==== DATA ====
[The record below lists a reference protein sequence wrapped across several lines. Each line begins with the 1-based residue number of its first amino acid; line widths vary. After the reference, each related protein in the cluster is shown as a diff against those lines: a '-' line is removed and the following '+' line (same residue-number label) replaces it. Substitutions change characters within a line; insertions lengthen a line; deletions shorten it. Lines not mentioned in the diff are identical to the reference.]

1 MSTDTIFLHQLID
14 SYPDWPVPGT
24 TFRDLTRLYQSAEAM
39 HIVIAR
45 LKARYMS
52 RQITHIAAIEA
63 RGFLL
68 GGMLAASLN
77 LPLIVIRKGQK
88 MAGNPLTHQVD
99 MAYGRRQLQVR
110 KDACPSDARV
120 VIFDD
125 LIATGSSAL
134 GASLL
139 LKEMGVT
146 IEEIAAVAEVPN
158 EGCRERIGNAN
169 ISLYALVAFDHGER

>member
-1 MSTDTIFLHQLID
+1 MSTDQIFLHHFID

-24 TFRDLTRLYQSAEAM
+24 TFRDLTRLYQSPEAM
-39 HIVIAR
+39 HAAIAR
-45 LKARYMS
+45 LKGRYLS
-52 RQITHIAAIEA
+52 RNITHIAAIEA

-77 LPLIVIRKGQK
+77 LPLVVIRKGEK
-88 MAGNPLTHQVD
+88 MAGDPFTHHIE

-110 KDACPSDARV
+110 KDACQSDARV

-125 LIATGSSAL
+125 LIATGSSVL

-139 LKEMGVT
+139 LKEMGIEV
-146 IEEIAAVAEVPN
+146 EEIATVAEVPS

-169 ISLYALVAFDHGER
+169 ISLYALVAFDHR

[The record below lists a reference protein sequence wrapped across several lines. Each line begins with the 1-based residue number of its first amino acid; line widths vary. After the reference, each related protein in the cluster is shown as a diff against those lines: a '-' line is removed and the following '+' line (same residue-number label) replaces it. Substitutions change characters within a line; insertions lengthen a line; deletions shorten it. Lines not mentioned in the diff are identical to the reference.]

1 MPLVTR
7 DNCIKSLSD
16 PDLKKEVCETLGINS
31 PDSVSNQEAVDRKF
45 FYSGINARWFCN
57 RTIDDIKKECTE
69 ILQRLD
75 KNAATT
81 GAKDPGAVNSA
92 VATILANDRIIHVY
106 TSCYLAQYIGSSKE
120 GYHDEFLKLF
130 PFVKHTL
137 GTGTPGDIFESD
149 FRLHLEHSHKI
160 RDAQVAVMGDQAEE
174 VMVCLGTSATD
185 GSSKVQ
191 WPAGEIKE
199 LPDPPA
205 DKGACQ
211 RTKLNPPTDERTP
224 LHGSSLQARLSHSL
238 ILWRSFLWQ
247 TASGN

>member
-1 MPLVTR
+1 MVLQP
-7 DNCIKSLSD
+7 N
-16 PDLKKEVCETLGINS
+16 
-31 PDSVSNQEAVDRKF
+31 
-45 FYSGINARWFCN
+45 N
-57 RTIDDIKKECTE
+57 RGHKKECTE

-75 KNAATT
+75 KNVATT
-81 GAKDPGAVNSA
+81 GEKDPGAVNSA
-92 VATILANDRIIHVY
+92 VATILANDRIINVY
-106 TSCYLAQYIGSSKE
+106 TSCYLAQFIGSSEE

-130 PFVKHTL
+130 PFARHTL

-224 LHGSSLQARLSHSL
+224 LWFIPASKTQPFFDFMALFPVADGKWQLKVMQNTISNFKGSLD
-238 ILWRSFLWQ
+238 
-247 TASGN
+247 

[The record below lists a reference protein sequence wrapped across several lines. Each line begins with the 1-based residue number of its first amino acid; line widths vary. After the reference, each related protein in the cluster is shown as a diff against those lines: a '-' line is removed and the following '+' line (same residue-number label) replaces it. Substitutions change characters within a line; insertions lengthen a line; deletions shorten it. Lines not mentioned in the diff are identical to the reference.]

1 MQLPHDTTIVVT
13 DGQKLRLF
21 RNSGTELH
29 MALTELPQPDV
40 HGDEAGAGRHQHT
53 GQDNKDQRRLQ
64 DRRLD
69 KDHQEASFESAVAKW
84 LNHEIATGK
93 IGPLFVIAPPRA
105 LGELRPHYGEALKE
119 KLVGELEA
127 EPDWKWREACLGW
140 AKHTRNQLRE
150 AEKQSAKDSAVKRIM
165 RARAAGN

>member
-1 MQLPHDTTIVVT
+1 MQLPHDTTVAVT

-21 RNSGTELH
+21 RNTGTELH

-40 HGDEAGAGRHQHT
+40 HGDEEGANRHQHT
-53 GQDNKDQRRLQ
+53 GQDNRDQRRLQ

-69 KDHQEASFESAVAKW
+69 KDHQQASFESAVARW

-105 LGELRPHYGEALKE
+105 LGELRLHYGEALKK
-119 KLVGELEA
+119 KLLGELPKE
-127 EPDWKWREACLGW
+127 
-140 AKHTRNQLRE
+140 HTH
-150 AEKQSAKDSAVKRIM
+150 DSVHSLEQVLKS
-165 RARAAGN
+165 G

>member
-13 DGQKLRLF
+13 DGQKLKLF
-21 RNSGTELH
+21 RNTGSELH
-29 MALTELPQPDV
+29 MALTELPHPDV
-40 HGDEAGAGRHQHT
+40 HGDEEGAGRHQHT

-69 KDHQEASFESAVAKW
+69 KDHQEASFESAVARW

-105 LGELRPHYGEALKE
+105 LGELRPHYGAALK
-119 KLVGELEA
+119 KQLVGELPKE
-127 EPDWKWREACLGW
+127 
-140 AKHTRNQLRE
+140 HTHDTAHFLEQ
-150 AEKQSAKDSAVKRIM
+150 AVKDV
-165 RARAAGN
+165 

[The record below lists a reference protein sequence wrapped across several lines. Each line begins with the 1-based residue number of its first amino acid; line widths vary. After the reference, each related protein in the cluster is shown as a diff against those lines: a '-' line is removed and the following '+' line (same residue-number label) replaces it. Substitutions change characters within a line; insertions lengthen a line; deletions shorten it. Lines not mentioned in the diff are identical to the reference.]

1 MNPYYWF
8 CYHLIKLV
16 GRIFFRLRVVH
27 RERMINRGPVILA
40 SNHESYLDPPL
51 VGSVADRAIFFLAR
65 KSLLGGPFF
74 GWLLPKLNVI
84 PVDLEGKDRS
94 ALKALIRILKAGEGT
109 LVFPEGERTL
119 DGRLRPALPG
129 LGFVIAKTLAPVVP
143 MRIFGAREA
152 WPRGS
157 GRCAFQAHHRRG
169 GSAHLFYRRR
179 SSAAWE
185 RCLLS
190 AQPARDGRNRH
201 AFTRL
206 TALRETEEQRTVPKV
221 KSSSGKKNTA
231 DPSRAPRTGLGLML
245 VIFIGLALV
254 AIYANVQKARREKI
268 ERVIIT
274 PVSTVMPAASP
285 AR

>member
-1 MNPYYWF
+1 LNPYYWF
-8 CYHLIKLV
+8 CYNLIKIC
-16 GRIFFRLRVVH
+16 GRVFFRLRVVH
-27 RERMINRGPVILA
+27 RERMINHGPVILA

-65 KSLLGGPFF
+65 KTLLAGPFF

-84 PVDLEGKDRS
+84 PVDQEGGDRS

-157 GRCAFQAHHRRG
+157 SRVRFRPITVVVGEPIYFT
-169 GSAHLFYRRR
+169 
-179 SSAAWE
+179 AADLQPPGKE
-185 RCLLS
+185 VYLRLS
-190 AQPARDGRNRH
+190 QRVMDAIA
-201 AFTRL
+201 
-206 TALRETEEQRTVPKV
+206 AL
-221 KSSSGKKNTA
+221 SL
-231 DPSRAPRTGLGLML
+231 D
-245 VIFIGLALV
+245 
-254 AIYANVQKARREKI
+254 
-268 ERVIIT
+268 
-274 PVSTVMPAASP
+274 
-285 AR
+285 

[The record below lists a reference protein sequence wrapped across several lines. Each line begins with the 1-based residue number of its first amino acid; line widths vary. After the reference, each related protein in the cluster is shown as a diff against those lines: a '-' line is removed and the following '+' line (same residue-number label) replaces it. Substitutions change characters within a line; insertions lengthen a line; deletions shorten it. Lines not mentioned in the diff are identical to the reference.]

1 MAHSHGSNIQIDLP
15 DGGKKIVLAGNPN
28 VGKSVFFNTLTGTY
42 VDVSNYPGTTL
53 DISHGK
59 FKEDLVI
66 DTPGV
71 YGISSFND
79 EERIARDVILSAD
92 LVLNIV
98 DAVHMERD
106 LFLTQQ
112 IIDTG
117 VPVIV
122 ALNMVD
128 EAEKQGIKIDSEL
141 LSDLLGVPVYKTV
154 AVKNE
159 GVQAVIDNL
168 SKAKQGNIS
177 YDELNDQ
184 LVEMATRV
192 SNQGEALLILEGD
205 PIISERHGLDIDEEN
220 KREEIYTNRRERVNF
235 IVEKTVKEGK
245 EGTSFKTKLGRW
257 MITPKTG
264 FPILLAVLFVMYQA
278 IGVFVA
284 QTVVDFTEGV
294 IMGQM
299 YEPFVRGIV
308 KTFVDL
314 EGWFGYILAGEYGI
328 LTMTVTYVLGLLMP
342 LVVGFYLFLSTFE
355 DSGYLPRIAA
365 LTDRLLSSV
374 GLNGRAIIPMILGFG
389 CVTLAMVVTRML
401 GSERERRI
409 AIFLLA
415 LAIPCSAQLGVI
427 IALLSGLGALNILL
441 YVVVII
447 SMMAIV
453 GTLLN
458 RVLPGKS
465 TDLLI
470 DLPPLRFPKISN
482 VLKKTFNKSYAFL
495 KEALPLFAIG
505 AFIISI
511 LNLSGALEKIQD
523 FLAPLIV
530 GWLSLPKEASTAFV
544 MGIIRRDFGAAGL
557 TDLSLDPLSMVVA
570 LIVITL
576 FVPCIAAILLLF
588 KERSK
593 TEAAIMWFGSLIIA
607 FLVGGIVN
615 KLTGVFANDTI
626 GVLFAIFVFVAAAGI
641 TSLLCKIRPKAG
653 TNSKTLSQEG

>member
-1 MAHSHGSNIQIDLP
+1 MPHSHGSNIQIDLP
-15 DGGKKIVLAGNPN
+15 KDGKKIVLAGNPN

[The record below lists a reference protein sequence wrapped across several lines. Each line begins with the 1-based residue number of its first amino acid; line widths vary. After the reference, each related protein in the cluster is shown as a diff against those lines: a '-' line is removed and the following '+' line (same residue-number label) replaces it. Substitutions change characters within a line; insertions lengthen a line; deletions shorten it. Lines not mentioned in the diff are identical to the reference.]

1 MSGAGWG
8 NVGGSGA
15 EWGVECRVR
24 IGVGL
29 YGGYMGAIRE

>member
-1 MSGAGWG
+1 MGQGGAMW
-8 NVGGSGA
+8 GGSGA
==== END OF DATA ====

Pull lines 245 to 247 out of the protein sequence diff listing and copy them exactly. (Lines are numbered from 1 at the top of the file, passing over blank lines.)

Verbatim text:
92 LVLNIV
98 DAVHMERD
106 LFLTQQ